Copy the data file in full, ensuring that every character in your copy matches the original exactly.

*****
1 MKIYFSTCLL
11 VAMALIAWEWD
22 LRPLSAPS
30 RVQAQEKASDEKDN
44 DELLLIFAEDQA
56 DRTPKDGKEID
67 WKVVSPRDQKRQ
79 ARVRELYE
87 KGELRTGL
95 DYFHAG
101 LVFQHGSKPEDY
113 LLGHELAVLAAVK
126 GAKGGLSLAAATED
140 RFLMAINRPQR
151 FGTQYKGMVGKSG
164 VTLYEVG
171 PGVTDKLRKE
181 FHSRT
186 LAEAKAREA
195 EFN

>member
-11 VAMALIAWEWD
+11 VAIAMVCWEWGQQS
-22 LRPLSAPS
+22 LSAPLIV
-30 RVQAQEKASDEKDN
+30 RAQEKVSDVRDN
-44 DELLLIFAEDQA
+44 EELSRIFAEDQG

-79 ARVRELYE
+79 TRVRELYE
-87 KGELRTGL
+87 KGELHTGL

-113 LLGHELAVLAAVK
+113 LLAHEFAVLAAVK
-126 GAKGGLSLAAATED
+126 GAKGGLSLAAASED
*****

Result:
1 MKIYFSTCLL
11 VAMALIAWEWD
22 LRPLSAPS
30 RVQAQEKASDEKDN
44 DELLLIFAEDQA
56 DRTPKDGKEID
67 WKVVSPRDQKRQ
79 ARVRELYE
87 KGELRTGL
95 DYFHAG
101 LVFQHGSKPEDY
113 LLGHELAVLAAVK
126 GAKGGLSLAAATED
140 RFLMAINRPQR
151 FGTQYKGMVGKSG
164 VTLYEVG
171 PGVTDKLRKE
181 FHSRT
186 LAEAKAREA
195 EFN

>member
-11 VAMALIAWEWD
+11 VAIAMVCWEWGQQS
-22 LRPLSAPS
+22 LSAPLIV
-30 RVQAQEKASDEKDN
+30 RAQEKVSDVRDN
-44 DELLLIFAEDQA
+44 EELSRIFAEDQG

-79 ARVRELYE
+79 TRVRELYE
-87 KGELRTGL
+87 KGELHTGL

-113 LLGHELAVLAAVK
+113 LLAHEFAVLAAVK
-126 GAKGGLSLAAATED
+126 GAKGGLSLAAASED